_BOOK REVIEW_ by Sascha Geneste
When it comes down to books about landscape architecture offices, these are often established offices with the books filled with pictures of executed work. How different does Lost Landscapes feel compared to those publications.
LOLA is a young office in the Netherlands. Based in Rotterdam they want to address the way we use our environment. They centre on the experience humans have with the environment. Since the creation of the office in 2006 they have published a lot about their ideas and experiences. In 2013 they were awarded the Rotterdam-Maaskant Prize for Young Architects. With the prize comes a subsidy for a publication, which resulted in this publication.
The book is an overview of the ideas and work of LOLA. It is divided in three chapters with each having their own theme. The themes are based on reoccurring elements in their designs. Each chapter consists of a description of a design from LOLA, followed by an essay from themselves and ended with an essay from somebody else. This clear structure is something that disappears when reading the book. The different elements flow in each other and each chapter feels like a coherent piece. This allows for the reader to sometimes lose track what specific elements one is reading, yet also allows the reader to grasp a certain feeling a chapter wants to evoke.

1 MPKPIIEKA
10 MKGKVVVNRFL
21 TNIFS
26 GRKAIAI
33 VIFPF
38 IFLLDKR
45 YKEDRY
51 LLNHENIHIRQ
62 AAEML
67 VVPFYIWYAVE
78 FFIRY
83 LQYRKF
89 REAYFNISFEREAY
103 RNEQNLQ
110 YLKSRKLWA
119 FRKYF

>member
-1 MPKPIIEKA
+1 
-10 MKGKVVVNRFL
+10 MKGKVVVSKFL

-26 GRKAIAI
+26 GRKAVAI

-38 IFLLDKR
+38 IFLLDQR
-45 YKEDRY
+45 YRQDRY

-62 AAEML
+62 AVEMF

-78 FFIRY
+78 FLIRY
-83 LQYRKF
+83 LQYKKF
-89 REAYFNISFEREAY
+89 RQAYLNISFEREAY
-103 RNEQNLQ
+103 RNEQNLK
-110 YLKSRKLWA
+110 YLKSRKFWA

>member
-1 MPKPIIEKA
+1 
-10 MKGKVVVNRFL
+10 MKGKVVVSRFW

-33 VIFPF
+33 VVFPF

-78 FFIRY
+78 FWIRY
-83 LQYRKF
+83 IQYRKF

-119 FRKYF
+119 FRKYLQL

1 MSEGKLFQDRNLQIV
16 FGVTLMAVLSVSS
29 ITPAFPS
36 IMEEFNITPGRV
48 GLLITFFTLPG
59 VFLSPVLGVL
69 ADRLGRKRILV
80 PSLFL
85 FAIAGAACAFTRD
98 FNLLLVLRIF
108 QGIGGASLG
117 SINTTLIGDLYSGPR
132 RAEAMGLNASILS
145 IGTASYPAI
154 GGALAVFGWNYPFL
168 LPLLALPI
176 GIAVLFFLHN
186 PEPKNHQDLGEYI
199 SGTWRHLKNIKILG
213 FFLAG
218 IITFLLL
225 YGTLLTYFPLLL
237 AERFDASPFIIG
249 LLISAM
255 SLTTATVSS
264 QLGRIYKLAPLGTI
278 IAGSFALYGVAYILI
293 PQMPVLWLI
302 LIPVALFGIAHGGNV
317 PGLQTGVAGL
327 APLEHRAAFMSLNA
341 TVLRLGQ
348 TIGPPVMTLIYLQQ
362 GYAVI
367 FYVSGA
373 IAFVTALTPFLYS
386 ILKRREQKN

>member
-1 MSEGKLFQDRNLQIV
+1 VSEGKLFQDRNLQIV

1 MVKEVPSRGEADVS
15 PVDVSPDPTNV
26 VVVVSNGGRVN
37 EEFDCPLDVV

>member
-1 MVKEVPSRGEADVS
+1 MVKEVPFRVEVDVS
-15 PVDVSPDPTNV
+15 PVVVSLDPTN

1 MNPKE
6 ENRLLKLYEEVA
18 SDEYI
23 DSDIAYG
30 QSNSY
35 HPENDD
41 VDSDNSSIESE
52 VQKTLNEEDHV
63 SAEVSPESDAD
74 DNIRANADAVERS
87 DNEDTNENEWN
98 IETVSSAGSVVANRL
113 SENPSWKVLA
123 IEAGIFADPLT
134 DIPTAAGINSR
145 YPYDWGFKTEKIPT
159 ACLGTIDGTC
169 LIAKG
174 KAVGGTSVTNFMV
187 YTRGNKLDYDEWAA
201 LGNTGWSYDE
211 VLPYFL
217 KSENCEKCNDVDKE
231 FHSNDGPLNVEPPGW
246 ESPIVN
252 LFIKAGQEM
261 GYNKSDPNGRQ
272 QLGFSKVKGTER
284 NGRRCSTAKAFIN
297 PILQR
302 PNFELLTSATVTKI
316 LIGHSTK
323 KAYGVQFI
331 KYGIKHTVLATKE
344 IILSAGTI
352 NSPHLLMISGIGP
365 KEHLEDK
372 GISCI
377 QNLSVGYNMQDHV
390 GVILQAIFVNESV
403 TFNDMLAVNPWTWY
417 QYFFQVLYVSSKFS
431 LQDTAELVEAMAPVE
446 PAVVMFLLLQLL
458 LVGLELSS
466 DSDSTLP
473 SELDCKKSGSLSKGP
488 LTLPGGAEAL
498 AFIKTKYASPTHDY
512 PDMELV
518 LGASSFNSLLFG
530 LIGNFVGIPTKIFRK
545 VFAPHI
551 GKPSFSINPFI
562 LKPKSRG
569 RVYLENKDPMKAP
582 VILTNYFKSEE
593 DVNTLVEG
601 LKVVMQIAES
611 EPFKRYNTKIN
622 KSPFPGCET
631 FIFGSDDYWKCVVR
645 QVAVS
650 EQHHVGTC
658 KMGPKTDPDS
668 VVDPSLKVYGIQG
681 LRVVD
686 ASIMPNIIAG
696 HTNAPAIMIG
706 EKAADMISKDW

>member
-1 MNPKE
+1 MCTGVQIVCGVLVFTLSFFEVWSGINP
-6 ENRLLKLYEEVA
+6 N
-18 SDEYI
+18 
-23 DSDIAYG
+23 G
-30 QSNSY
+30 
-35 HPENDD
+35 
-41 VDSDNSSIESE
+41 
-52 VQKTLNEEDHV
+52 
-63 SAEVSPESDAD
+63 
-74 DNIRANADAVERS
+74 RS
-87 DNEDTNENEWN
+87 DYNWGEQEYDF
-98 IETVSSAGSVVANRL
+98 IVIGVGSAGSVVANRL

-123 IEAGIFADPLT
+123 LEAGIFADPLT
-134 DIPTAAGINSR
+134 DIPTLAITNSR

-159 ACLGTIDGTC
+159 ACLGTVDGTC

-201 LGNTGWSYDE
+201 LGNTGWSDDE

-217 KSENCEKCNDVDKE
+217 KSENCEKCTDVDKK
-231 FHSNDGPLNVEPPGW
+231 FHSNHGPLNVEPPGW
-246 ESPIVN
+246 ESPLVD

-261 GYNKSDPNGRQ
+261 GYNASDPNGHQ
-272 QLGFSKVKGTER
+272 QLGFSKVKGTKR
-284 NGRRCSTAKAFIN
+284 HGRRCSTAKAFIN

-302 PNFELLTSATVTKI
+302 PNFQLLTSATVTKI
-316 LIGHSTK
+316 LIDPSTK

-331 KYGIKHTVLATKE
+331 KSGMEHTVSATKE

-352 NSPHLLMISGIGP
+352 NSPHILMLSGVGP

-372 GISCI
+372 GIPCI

In the book a lot of references are being made to classic and contemporary sources. Quotes are used from a diverse group of people including Irish writer Oscar Wilde to adventurer Bear Grylls. This diversity shows that the inspiration of LOLA is to be found everywhere. From classics as The Emerald Necklace by Olmsted to contemporary popular sources, as an analysis of the transformation of the appearance of Dutch television presenter Arie Boomsma over the course of time. Besides their own text Eric Frijters, Olv Klijn, Paul Roncken and René van der Velde join LOLA with their essays. It shows that for landscape architecture inspiration can be found in many places.
The book visually offers a lot to the reader. It offers a varied mix of texts, pictures, maps and collages. The book is partially printed in full-colour and partially in mono-colour, which in its turn is divided in different colours. This can be quite confusing to the reader as the colour-scheme can change within a piece of text. The high amount of pictures in the book enhance the readability of the book yet it is on the edge of becoming distracting. The large font with the little amount of white space could cause a cramped feeling when reading. This also has partially to do with the size of the book. It measures roughly 11,5 cm by 17 cm, which is not that large. Albeit its small size, its thickness makes it feel like a robust book. Something some larger yet thinner books lack.
To conclude, this book might come across as a slightly chaotic collage of what goes on in the mind of the people from LOLA. This makes it somewhat difficult to read, yet also ends up as a very stimulating book. It might be the best way for such a young and energetic office to represent their ideas and work. And as such it can be of great inspiration to us students.
LOLA Landscape Architects
Eric-Jan Pleijster, Cees van der Veeken & Peter Veenstra
NAi 010 uitgevers, Rotterdam (2013)